I’M heading north to Orkney, where I’m scheduled to take part in this year’s science festival. As the Hamnavoe ferry approaches Stromness I stand outside on the deck, so I can watch as it changes direction to line up with two red navigation lights on the town’s Hellihole road. This manoeuvring is essential for the ferry to follow the correct course through the harbour entrance, and it’s a reminder of how closely land and sea are linked here.
This is the twentieth year of the science festival and it attracts speakers from all over the world. In contrast the audiences tend to be local (the tourists from the ever-present cruise ships anchored off Kirkwall seem more interested in ice-cream and bus trips to Maes Howe).
First stop on my science festival tour is Lyness, on Hoy. Lyness was one of the bases of the Royal Navy until 1957 and the remnants of this military use still dominate the landscape. A vast oil drum now houses part of the exhibit at the local museum, and there are gun batteries, barracks and a naval cemetery (where some of the victims of the Royal Oak bombardment are buried). The houses in Lyness appear to have been built in the spaces left vacant by the naval infrastructure.
I give my talk on fictional explorations of astronomy and afterwards we go outside to consider the night sky. It should be ideal for seeing the stars, as dark as anywhere in the British Isles, but the nearby flare at Flotta oil terminal does a depressingly effective job at lighting up the eastern part of the sky. We try and shield our eyes from this light and pick out some stars. I’m ashamed to admit to the others that I have never witnessed the Northern Lights, surely this should be a rite of passage for astronomers? The wind is unusually absent for Orkney, and the midgies triumph. We’re soon driven back indoors.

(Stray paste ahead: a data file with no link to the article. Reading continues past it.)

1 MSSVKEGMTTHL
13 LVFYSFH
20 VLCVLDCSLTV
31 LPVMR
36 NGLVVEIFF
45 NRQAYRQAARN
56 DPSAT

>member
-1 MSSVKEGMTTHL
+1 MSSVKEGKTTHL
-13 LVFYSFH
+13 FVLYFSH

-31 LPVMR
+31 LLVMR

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ON my return to Kirkwall I spend an afternoon at Orkney Grammar School listening to some other science festival talks. A billed highlight is Professor Martin Hendry from the University of Glasgow who tells us about the recent discovery of gravitational waves by the LIGO instruments in America (LIGO is short for Laser Interferometer Gravitational-Wave Observatory – actually two vast laboratories each with two perpendicular laser beams stretching for miles). The physics department at Glasgow was one of the pioneers of the exceedingly complex technology needed to do this type of science and is rightly proud of its close connection to this discovery.
Martin explains that gravitational waves are a key prediction of general relativity, first conjectured by Einstein in 1915. These waves are understood to be ripples in space-time caused by the motion of massive objects. Nobody (including Einstein himself) thought it would actually be possible to detect these waves because their predicted amplitude was so minute. Nobody, that is, until the 1960s when an American physicist, Joe Weber, claimed he’d found them by tuning bars of aluminium to the right frequency. These detections were false (although Weber himself would never admit defeat), but influential in that they encouraged other people to consider better ways of doing the experiment.